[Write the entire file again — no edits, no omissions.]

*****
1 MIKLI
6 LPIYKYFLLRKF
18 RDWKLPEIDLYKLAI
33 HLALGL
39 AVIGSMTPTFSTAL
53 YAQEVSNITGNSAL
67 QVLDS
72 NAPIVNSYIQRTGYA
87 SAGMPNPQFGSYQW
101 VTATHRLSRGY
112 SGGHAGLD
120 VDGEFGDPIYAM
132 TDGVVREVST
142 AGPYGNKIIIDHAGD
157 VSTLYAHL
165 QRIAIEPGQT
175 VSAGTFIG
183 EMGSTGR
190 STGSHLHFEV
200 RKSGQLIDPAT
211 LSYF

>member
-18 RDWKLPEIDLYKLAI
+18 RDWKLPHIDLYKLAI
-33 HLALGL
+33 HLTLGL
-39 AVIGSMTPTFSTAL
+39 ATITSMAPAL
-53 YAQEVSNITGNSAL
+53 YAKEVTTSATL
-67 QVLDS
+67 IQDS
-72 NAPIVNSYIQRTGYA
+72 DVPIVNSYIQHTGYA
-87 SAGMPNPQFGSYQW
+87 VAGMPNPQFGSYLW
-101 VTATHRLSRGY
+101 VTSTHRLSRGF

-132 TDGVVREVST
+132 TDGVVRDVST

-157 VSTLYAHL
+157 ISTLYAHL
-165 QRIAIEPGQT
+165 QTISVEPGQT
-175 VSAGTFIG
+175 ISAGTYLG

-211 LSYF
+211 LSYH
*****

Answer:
1 MIKLI
6 LPIYKYFLLRKF
18 RDWKLPEIDLYKLAI
33 HLALGL
39 AVIGSMTPTFSTAL
53 YAQEVSNITGNSAL
67 QVLDS
72 NAPIVNSYIQRTGYA
87 SAGMPNPQFGSYQW
101 VTATHRLSRGY
112 SGGHAGLD
120 VDGEFGDPIYAM
132 TDGVVREVST
142 AGPYGNKIIIDHAGD
157 VSTLYAHL
165 QRIAIEPGQT
175 VSAGTFIG
183 EMGSTGR
190 STGSHLHFEV
200 RKSGQLIDPAT
211 LSYF

>member
-18 RDWKLPEIDLYKLAI
+18 RDWKLPHIDLYKLAI
-33 HLALGL
+33 HLTLGL
-39 AVIGSMTPTFSTAL
+39 ATITSMAPAL
-53 YAQEVSNITGNSAL
+53 YAKEVTTSATL
-67 QVLDS
+67 IQDS
-72 NAPIVNSYIQRTGYA
+72 DVPIVNSYIQHTGYA
-87 SAGMPNPQFGSYQW
+87 VAGMPNPQFGSYLW
-101 VTATHRLSRGY
+101 VTSTHRLSRGF

-132 TDGVVREVST
+132 TDGVVRDVST

-157 VSTLYAHL
+157 ISTLYAHL
-165 QRIAIEPGQT
+165 QTISVEPGQT
-175 VSAGTFIG
+175 ISAGTYLG

-211 LSYF
+211 LSYH